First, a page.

The Climate Investment Funds (CIF) announced on November 4 that over $1 billion will be invested in climate change mitigation. Working with banks such as the African Development Bank and the World Bank Group, the CIF funds help developing countries establish low emissions development projects that are adaptive with climate change. Recipients of the near-zero interest loans and grants include nations such as Bolivia, Honduras, India, Jamaica, Laos, Mali, Mexico, and Nepal. The CIF will invest in projects such as developing renewable hydropower in India and Nepal, establishing a grid-connected renewable energy system in Honduras, and combating deforestation in Laos by supporting sustainable forest management.

For additional information see: All Africa, CIF Projects




Australian Senate Passes Carbon Tax

Australia’s parliament passed the most comprehensive carbon pricing scheme outside of the European Union (EU) on November 7. The law will put a tax of $23 (around $23.78 U.S. dollars) on each ton of carbon emitted by the top 500 polluters from July 2012 until July 2015, after which it will become a carbon trading emission scheme. Even though Australia only accounts for 1.5 percent of the world’s emissions, they have the highest per capita emissions intensity of any country because coal generates 80 percent of the country’s electricity. The government expects the tax will incentivize a multibillion dollar investment in cleaner fuels and will move their energy economy away from coal. The law also provides compensation for export-exposed industries, such as aluminum, zinc and steel, and provides personal tax cuts for workers (totaling up to $300 per year on average). In addition, the export-exposed industries will receive 94.5 percent of their carbon permits for free for the first three years. Once the scheme moves to a tradable permit system, it will be integrated with EU’s trading scheme.

For additional information see: The Guardian, Reuters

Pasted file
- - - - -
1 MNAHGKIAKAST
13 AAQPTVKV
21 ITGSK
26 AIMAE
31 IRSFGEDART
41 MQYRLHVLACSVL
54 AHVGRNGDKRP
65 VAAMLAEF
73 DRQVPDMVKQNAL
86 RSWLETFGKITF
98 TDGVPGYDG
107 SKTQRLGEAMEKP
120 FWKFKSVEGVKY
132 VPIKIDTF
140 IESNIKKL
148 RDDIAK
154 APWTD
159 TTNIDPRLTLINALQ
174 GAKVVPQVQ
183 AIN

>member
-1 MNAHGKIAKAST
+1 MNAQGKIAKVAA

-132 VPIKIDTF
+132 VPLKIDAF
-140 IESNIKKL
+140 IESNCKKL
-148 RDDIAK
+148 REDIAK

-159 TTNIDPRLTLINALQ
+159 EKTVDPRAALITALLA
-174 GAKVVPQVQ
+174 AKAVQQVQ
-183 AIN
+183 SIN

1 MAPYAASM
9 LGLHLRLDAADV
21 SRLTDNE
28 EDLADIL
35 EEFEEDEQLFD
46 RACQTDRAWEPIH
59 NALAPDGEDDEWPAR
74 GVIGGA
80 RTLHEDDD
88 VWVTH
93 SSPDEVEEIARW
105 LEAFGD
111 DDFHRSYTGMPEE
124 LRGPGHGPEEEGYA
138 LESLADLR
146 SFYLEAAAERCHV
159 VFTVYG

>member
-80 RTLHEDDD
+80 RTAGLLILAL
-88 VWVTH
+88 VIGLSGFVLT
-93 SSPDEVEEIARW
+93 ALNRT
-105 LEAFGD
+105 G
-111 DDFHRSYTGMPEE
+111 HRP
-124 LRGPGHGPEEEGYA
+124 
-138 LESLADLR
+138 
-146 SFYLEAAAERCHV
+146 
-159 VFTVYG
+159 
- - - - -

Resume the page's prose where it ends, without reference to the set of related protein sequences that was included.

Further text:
Chinese Manufacturers Could Emit More HFC Gases Following EU Ban

Following a decision to ban hydrofuorocarbon-23 (HFC-23) in Europe by May 2013, there will no longer be a market in which credits for hydrofluorocarbon credits are bought. According to Xie Fei, revenue management director at China Clean Development Mechanism Fund, this would cause Chinese producers of HFCs to vent the gases rather than incinerating them. Since 2007, the Chinese fund that collects revenue from local HFC offset projects has made over $1.3 billion, which was used to invest in emissions reduction schemes and carbon policy. The market for HFC offsets is expected to become obsolete as the EU bans the detrimental greenhouse gas, and Australia and New Zealand work toward similar decisions. Major Chinese manufacturers and producers of HFCs claimed that without the market for pollution credits, the cost of incineration is too high. HFC-23 is 11,700 times more potent than CO2 as a greenhouse gas and remains in the atmosphere for about 200 years.

For additional information see: Bloomberg




EU Pledges 7.2 Billion Euros for Climate Change Projects

On November 8, EU finance ministers pledged 7.2 billion Euros to fund projects in developing countries that address climate change. This is a steep increase from previous years—in 2010 and 2011, the EU members provided 4.68 billion Euros to climate change projects in developing countries. Critics of the finance commitment argue that the funds are not new investments, but relabelled development funding. This funding is a critical part of the pledge to deliver $30 billion as “fast-start finance” to developing nations between 2010 and 2012. Fast-start finance was established in Copenhagen in 2009 to help developing nations cope with climate change. Further negotiations and pledges for financing climate projects in developing countries will be central to the Durban summit, set to begin November 28.

For additional information see: Reuters, Business Green




Global Carbon Intensity on the Rise

According to a recent Price Waterhouse Cooper (PWC) report, global carbon intensity—a measure of carbon dioxide (CO2) emissions per unit of production—grew 0.6 percent in the past year. The global GDP rose 5.1 percent and CO2 emissions rose 5.8 percent in the same time frame. This year was the first year since 2000 that the G20 nations have made no progress in reducing carbon intensity. Rising carbon intensity renders the goal of keeping global temperature rise within 2 degrees Celsius increasingly unlikely. The increase in intensity is attributed to booming economic growth in China, Brazil, and South Korea, along with especially cold winter temperatures in the northern hemisphere. This report was released as an installment in PWC’s “Low Carbon Economy Index”.

For additional information see: Business Green, Report